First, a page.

In March 1969, after intense negotiations, the university officially launched a College of Ethnic Studies. Other schools also devised similar programs.
Alumni who were on strike 53 years ago see parallels with today’s “Stop Asian Hate” rallies, said Mai-Nhung Le, chair of San Francisco State University’s Asian American studies program. Young Asian Americans are again demanding classes relevant to them—not just history but everything from popular culture to environmental justice.
But while the backdrop in the 1960s was the Vietnam War, today it’s “two concurrent pandemics”: COVID-19 and structural racism, Le said.
Establishing an Asian American studies department is one thing—nurturing it is another. Ethnic studies programs are on shaky ground if schools don’t recruit instructors who can plan courses and mentor students.
Of more than 428,000 faculty who were tenured or on tenure-track at degree-granting institutions nationwide in 2019, 70% were white, 11% were Asian or Pacific Islander, 5% were Black, and 5% were Latino. Native Americans and Alaska Natives comprised just 0.4%, according to data gathered by the National Center for Education Statistics.
A furor erupted at Dartmouth in 2016 when Aimee Bahng, an assistant English professor, was denied tenure. She had unanimous support from a departmental committee but not with higher-ranking campus officials. The rejection came as students were making another push for Asian American studies. Bahng had even started planning potential classes.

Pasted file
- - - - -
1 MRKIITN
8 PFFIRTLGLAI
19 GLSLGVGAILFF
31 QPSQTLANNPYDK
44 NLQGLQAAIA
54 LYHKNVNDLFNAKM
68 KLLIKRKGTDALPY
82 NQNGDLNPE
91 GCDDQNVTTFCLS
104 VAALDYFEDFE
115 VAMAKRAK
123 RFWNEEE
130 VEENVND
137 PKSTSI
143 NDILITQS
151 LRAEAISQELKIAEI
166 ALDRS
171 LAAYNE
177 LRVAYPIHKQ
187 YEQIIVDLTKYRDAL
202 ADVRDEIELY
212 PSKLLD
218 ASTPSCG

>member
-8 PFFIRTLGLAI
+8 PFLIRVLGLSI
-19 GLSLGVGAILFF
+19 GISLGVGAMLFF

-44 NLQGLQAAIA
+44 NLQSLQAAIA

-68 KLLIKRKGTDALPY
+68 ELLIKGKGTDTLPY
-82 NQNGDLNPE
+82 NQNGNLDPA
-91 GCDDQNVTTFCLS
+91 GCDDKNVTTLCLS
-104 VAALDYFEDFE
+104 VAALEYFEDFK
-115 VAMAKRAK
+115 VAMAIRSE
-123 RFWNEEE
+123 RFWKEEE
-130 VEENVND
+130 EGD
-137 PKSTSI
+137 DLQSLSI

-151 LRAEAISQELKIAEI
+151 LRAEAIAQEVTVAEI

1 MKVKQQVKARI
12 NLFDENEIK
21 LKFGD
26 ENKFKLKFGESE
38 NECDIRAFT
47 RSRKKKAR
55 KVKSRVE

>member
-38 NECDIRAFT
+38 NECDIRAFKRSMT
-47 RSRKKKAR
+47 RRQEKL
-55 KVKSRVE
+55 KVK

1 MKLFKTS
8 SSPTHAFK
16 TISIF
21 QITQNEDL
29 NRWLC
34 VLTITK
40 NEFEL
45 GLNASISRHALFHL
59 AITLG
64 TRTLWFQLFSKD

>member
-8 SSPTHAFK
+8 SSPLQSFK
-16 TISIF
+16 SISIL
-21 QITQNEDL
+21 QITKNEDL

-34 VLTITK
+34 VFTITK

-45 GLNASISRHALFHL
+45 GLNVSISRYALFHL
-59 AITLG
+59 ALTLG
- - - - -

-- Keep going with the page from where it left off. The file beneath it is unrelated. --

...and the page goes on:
She recalls receiving hundreds of sympathetic messages from female academics in the U.S. and abroad.
“I had an electronic folder of just women or women of color who had been denied tenure,” said Bahng, who now teaches at Pomona College. “It was amazing but also depressing. … I always know when it’s tenure-denial season because I still get a handful of emails.”
Dartmouth freshman Anais Zhang, 18, never gave Asian American studies much thought until she was assigned to write about it for the school newspaper after the Atlanta-area massage business shootings. In her research, Zhang learned of all the attempts to start a program that ultimately went nowhere. It left her frustrated.
“I talked to a lot of my friends about the article and my shock at how we really don’t have an institutionalized program and just my reaction learning about how previous students had put so much effort in petitioning … only to have this support trickle away and have all this progress undone in the subsequent years,” Zhang said.
A lot of times fledgling ethnic studies programs decline because junior professors who aren’t full time or permanent have to carry them, according to Dhingra.
“It’s just creating extra labor for faculty that burns people out and it isn’t able to grow because it wasn’t created with enough infrastructure in the first place,” Dhingra said.
At the University of Arizona in Tucson, an Asian Pacific American studies minor launched last month. While it is an “example of the way the university is combating anti-Asian hate and ignorance,” it was a culmination of efforts that started several years before the pandemic, said Brett Esaki, an assistant professor who helped come up with the coursework.
“The short- and long-term goals are definitely about stability,” said Esaki, who is not tenured. “We can’t just hope for another disaster to get people to say, ‘You’re important.”’